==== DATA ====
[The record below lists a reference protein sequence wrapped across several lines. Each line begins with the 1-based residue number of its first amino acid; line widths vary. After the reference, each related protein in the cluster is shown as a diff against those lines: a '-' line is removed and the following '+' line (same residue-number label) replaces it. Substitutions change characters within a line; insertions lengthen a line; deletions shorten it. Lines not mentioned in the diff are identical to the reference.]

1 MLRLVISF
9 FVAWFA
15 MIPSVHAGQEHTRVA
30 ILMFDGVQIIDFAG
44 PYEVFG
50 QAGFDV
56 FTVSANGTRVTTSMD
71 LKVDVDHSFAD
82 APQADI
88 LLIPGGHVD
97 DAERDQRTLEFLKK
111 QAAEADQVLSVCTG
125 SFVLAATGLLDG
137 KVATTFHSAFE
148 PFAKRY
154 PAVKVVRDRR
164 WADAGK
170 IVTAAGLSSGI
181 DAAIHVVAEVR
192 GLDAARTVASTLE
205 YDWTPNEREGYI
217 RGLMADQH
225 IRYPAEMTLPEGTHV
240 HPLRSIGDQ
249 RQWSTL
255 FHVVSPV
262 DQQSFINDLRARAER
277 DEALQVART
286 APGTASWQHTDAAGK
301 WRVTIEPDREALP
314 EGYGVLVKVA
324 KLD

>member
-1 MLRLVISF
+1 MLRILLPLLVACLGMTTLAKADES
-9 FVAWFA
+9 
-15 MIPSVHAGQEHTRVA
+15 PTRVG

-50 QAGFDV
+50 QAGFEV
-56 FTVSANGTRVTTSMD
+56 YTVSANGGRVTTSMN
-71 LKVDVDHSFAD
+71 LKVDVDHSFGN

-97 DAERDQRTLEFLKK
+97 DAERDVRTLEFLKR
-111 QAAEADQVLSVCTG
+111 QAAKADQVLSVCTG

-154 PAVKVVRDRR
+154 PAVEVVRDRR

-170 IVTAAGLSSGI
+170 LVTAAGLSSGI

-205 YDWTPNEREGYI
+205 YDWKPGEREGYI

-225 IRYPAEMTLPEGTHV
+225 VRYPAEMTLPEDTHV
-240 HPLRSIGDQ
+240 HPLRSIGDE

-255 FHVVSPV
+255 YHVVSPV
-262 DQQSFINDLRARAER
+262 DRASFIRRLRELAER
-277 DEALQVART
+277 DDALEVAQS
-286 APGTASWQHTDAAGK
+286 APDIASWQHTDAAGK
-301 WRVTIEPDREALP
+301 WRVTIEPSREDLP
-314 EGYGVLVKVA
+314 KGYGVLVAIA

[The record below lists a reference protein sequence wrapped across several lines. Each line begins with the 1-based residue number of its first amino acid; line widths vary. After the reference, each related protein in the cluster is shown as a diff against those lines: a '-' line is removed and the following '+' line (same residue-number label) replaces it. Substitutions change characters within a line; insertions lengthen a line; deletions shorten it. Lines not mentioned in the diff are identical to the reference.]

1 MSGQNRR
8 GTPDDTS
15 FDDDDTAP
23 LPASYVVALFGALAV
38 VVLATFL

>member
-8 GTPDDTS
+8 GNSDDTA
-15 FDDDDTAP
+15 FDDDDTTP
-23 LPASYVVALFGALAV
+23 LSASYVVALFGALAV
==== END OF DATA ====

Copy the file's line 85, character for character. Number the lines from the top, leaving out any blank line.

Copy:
+23 LSASYVVALFGALAV